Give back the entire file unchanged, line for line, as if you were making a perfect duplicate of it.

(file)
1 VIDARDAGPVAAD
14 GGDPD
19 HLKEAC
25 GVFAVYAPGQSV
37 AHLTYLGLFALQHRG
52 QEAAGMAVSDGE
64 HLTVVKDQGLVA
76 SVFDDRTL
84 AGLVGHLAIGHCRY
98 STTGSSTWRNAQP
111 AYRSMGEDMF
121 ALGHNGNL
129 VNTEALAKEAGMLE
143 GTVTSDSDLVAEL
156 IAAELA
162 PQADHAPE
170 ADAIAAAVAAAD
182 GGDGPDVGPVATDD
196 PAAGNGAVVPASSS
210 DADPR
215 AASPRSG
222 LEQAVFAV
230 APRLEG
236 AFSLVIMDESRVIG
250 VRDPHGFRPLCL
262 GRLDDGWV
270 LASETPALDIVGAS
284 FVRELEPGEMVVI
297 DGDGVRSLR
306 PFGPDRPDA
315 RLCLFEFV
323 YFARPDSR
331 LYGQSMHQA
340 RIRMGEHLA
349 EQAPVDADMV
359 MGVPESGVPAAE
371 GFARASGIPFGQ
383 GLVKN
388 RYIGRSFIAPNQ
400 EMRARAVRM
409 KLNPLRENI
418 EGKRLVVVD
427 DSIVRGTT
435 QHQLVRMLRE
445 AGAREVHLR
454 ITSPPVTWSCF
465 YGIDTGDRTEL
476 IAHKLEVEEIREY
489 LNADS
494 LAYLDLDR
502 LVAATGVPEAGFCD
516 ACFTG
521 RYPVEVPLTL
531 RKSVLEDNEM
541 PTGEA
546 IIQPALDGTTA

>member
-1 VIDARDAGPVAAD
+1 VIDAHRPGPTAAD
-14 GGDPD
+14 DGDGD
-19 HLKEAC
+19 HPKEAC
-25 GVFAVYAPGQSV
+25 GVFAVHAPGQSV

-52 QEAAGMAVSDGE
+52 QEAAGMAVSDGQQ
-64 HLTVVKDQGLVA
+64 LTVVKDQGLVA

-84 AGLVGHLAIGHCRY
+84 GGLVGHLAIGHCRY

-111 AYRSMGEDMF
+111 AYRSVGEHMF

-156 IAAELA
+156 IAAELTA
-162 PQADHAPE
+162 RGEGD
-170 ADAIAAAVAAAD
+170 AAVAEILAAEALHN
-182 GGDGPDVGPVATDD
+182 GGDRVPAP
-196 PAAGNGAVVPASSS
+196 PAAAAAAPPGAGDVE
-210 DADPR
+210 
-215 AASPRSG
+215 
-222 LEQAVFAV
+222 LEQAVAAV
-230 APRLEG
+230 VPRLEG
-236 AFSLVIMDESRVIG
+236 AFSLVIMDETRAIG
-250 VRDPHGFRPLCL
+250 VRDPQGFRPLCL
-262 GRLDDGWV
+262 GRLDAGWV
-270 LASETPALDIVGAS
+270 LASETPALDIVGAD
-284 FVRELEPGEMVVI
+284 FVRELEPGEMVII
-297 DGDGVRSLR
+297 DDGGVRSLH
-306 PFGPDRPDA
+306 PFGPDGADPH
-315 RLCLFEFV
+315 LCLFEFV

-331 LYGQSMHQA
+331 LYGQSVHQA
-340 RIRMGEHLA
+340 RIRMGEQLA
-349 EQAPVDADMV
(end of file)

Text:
1 VIDARDAGPVAAD
14 GGDPD
19 HLKEAC
25 GVFAVYAPGQSV
37 AHLTYLGLFALQHRG
52 QEAAGMAVSDGE
64 HLTVVKDQGLVA
76 SVFDDRTL
84 AGLVGHLAIGHCRY
98 STTGSSTWRNAQP
111 AYRSMGEDMF
121 ALGHNGNL
129 VNTEALAKEAGMLE
143 GTVTSDSDLVAEL
156 IAAELA
162 PQADHAPE
170 ADAIAAAVAAAD
182 GGDGPDVGPVATDD
196 PAAGNGAVVPASSS
210 DADPR
215 AASPRSG
222 LEQAVFAV
230 APRLEG
236 AFSLVIMDESRVIG
250 VRDPHGFRPLCL
262 GRLDDGWV
270 LASETPALDIVGAS
284 FVRELEPGEMVVI
297 DGDGVRSLR
306 PFGPDRPDA
315 RLCLFEFV
323 YFARPDSR
331 LYGQSMHQA
340 RIRMGEHLA
349 EQAPVDADMV
359 MGVPESGVPAAE
371 GFARASGIPFGQ
383 GLVKN
388 RYIGRSFIAPNQ
400 EMRARAVRM
409 KLNPLRENI
418 EGKRLVVVD
427 DSIVRGTT
435 QHQLVRMLRE
445 AGAREVHLR
454 ITSPPVTWSCF
465 YGIDTGDRTEL
476 IAHKLEVEEIREY
489 LNADS
494 LAYLDLDR
502 LVAATGVPEAGFCD
516 ACFTG
521 RYPVEVPLTL
531 RKSVLEDNEM
541 PTGEA
546 IIQPALDGTTA

>member
-1 VIDARDAGPVAAD
+1 VIDAHRPGPTAAD
-14 GGDPD
+14 DGDGD
-19 HLKEAC
+19 HPKEAC
-25 GVFAVYAPGQSV
+25 GVFAVHAPGQSV

-52 QEAAGMAVSDGE
+52 QEAAGMAVSDGQQ
-64 HLTVVKDQGLVA
+64 LTVVKDQGLVA

-84 AGLVGHLAIGHCRY
+84 GGLVGHLAIGHCRY

-111 AYRSMGEDMF
+111 AYRSVGEHMF

-156 IAAELA
+156 IAAELTA
-162 PQADHAPE
+162 RGEGD
-170 ADAIAAAVAAAD
+170 AAVAEILAAEALHN
-182 GGDGPDVGPVATDD
+182 GGDRVPAP
-196 PAAGNGAVVPASSS
+196 PAAAAAAPPGAGDVE
-210 DADPR
+210 
-215 AASPRSG
+215 
-222 LEQAVFAV
+222 LEQAVAAV
-230 APRLEG
+230 VPRLEG
-236 AFSLVIMDESRVIG
+236 AFSLVIMDETRAIG
-250 VRDPHGFRPLCL
+250 VRDPQGFRPLCL
-262 GRLDDGWV
+262 GRLDAGWV
-270 LASETPALDIVGAS
+270 LASETPALDIVGAD
-284 FVRELEPGEMVVI
+284 FVRELEPGEMVII
-297 DGDGVRSLR
+297 DDGGVRSLH
-306 PFGPDRPDA
+306 PFGPDGADPH
-315 RLCLFEFV
+315 LCLFEFV

-331 LYGQSMHQA
+331 LYGQSVHQA
-340 RIRMGEHLA
+340 RIRMGEQLA
-349 EQAPVDADMV